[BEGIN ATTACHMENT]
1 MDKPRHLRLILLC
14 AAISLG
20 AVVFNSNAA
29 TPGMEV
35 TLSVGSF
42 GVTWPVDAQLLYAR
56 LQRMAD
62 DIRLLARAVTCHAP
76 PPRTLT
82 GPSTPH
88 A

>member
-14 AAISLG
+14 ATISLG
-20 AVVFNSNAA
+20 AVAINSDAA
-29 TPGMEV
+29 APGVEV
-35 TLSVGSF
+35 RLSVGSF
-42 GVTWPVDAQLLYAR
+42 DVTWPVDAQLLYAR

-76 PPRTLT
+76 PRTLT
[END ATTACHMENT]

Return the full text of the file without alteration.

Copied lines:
1 MDKPRHLRLILLC
14 AAISLG
20 AVVFNSNAA
29 TPGMEV
35 TLSVGSF
42 GVTWPVDAQLLYAR
56 LQRMAD
62 DIRLLARAVTCHAP
76 PPRTLT
82 GPSTPH
88 A

>member
-14 AAISLG
+14 ATISLG
-20 AVVFNSNAA
+20 AVAINSDAA
-29 TPGMEV
+29 APGVEV
-35 TLSVGSF
+35 RLSVGSF
-42 GVTWPVDAQLLYAR
+42 DVTWPVDAQLLYAR

-76 PPRTLT
+76 PRTLT